Those of you attending the study tour in the U.S. will learn about another aspect of civil-military engagement, which is disaster response and emergency management. The world has seen a long history of military forces being used for humanitarian purposes, dating all the way back to Alexander the Great. On your trip, you’ll learn about some more recent successes, including the U.S. military’s response to the 2010 earthquake in Haiti, which was a joint effort with other U.S. government agencies like USAID. In this case and others, military strengths like logistics and communication, and assets like vehicles and well-trained teams, can be lent to enhance humanitarian efforts.
A coordinated civil-military policy response is especially important in Nigeria today. When the State Department’s Assistant Secretary of African Affairs, Johnnie Carson, spoke at the Center for Strategic and International Studies, he noted that security measures to defeat Boko Haram must be paired with real steps toward social and economic progress. I believe that the military can play a big role in these development programs as well. We saw how military-led development programs in Senegal – part of the “Armee Nation” concept of military participation in development, the brainchild of Senegal’s first President Sanghor and its second Army Chief of Staff, General Diallo – promoted health and infrastructure, and even built the 7,000 kilometer “green wall” to stop desert encroachment.
We have also seen some good progress in the U.S.-Nigeria partnership to enhance civil-military programs. Last month, a team of medical personnel from the Benue State Ministry of Health, the Nigerian Army 72nd Special Forces Battalion and the Civil Military Support Element of the U.S. Embassy collaborated on a medical civic action program. Two personnel from the Nigerian Army Department of Civil Military Affairs also accompanied the U.S. military team on its initial planning visit for the event. During the two-day program, more than 700 residents received free medical services, including dental treatment; HIV, malaria and tuberculosis testing; and immunizations. This successful collaboration is a great example of how the military can be used in cooperation with other government organizations to further humanitarian objectives, and of how our two nations can partner together towards that aim.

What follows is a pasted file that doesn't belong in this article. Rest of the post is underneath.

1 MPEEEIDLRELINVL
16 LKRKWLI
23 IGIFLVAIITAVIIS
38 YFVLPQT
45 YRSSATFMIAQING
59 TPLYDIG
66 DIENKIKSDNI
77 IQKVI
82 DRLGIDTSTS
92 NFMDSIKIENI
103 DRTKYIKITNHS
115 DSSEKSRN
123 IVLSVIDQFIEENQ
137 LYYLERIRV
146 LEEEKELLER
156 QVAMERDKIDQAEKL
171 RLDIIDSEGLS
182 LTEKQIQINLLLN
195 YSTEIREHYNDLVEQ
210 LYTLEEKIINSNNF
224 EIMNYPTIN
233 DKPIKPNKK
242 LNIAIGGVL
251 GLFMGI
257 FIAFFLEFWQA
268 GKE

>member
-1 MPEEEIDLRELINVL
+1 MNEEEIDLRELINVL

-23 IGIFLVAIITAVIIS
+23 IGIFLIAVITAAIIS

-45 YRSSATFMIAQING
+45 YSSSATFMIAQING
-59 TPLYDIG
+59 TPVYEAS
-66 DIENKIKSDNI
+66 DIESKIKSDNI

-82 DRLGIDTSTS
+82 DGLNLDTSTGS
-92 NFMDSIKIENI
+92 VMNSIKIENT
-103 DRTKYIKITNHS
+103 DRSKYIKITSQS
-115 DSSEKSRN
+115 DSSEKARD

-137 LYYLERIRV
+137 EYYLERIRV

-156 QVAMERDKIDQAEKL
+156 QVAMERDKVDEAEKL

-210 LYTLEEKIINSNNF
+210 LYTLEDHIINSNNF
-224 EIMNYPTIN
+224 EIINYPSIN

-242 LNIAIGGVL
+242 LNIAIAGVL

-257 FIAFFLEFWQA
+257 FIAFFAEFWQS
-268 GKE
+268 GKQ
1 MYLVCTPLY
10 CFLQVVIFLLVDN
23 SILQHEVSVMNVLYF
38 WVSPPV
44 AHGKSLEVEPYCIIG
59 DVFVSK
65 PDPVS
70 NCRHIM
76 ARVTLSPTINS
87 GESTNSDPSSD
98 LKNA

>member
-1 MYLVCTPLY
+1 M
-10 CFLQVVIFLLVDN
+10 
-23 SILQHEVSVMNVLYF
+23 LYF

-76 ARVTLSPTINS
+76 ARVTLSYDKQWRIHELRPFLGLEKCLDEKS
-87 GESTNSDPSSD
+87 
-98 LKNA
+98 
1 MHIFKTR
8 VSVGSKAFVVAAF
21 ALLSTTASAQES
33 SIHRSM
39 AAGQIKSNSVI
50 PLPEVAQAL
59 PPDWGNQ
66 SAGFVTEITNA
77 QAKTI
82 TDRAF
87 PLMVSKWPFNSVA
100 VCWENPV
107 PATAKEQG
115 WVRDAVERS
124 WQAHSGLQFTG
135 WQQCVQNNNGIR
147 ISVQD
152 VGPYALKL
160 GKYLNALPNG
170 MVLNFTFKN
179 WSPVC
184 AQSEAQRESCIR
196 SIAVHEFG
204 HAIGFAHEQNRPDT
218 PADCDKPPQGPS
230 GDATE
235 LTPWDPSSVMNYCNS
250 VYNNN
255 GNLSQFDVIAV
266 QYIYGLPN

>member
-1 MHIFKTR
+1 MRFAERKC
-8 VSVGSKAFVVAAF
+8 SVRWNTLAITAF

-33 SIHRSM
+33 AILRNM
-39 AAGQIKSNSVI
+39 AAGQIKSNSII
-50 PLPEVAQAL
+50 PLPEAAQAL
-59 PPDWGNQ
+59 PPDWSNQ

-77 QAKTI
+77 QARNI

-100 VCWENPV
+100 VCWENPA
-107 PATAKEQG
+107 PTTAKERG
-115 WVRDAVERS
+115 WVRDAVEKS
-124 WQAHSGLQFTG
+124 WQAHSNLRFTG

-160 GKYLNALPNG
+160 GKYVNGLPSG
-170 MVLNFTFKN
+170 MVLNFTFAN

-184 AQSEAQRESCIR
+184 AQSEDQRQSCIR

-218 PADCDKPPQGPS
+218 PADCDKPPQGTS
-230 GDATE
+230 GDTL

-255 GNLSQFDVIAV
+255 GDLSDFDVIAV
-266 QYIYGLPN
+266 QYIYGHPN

Just as Nigerians hold civilian officials accountable, military leaders have a responsibility to hold their troops accountable. The military must conduct its operations, especially those supporting humanitarian objectives, responsibly and in coordination with the rest of the government. For example, the military must avoid collateral damage and human rights abuses, and must work with counterparts in other agencies who share the same objective of a freer and safer Nigeria. The struggle to contain the extremist insurgency in northern Nigeria requires a coordinated response and a holistic, whole-of-government approach. Military has a key role in this, as do other security agencies, in targeting terrorists, but development programs and strategic communications are also critical. This sometimes means that the military will need to step back, for example, to allow Nigeria’s judicial system to prosecute those responsible for Boko Haram’s kidnappings, killings and terrorist events. I encourage you to envision the role of the military as part of the bigger picture, in which the whole of Nigeria’s government and all of its international friends partner together towards our common goal of eliminating terrorism and ensuring a conducive environment for economic prosperity.
You have a lot of responsibility, but you also have a lot of support. At our Binational Commission this past January, the U.S. pledged support to Nigeria in addressing regional security challenges. We look forward to strengthening the excellent partnership that our two countries enjoy. I wish you the best in your studies and careers, and I look forward to working with you towards that goal.